In the hunt for a new career? You won’t have to discuss your previous salary in this city

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It’s 2017. We have hover boards, self-tying sneakers and, unfortunately, a gender pay gap.

Sigh.

But, new legislation in New York City is giving equal-pay advocates a glimmer of hope that one day, that gap might close for good.

The New York City Council recently passed legislation that bars public and private employers from asking about a job candidate’s previous salaries during the interview process, and when coming up with their new salary offer.

So, why does that matter?

Not only is that question, well, awkward, but it can seriously hurt your chances at earning what you deserve. With wage inequality running rampant for women and people of color, revealing your current or past salaries to a prospective employer could give them the opportunity (or excuse) to low-ball you when it comes to your new salary offer.

“Being underpaid once should not condemn one to a lifetime of inequity,” Public Advocate Letitia James said in a statement.

The bill will reportedly impact around 3.8 million workers, especially women and people of color. Last year, when introducing the legislation, James released a report that revealed women in the Big Apple earn around $5.8 billion less than men in wages each year, and that women of color are excessively hurt by the gender wage gap. Specifically, Hispanic, black and Asian women experience a 54 percent, 45 percent and 37 percent wage gap compared to white men, according to the report.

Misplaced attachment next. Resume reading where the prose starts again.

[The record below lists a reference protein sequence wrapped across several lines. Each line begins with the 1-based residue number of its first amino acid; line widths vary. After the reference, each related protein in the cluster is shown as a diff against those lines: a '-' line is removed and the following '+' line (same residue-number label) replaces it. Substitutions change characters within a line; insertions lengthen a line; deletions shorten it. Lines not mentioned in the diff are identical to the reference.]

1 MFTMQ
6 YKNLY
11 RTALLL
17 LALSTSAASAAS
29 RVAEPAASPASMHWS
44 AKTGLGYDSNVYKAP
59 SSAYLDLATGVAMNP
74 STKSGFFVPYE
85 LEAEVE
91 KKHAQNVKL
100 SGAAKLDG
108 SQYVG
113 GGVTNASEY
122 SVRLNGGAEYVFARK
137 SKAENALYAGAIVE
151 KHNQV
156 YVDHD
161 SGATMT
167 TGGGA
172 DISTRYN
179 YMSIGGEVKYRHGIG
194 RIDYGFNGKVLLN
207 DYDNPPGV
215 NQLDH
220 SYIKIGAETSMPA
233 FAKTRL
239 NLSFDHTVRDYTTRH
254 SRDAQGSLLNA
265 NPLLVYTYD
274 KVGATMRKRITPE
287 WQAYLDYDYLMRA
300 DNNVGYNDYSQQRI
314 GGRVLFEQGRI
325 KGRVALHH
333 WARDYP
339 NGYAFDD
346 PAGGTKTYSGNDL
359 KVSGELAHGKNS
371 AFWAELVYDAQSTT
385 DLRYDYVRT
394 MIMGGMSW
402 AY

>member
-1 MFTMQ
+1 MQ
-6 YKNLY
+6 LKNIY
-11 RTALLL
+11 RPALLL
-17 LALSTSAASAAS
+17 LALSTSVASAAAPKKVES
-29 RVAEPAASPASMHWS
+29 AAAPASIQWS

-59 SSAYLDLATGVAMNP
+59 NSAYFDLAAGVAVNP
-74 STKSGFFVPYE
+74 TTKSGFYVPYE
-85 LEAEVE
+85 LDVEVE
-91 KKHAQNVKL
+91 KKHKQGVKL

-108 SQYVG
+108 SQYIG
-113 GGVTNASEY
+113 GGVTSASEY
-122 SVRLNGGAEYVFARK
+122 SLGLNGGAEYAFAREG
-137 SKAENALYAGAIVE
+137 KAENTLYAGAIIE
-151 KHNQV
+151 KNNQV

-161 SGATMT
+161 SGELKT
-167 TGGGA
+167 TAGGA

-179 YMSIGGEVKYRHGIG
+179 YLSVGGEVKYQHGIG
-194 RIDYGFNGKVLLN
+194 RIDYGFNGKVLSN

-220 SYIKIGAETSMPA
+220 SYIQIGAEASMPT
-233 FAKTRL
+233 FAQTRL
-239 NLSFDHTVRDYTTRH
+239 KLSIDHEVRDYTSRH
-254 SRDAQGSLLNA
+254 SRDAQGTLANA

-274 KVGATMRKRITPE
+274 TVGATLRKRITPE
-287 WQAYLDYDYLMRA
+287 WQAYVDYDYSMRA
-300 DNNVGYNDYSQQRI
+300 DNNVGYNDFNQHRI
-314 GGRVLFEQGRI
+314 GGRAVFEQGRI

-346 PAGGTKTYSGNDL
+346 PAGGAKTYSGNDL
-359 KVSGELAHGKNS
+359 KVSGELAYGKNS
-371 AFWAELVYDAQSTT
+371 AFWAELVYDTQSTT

wage gap graphic

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New York City is far from the only place attempting to tackle that persistent wage gap. In passing the legislation, New York City follows similar measures taken by Massachusetts, Puerto Rico and Philadelphia, according to the Washington Post.

Makes sense, since the wage gap affects way more than just New Yorkers. In 2015, U.S. women overall earned 83 percent of what men earned, according to a new analysis from Pew Research Center. Pew crunched the numbers, and found that it would take an extra 44 days of work for women to earn what men did in 2015. Unreal, right?

It’s not all bad news, though. The pay gap is slowly narrowing, especially for young millennial women; one Pew Research study even indicated that they could be paid more than their male colleagues by 2020.

For now, though, the pay gap still persists. Not looking for a new job, but know you’re underpaid at your current one? Check out the video below for tips on how to ask for that raise you definitely deserve, and be sure to follow me on Facebook for even more tips on how to make (and save!) more cash.

Sarah Berger

I am a journalist and penny-pinching millennial living in New York City on a budget.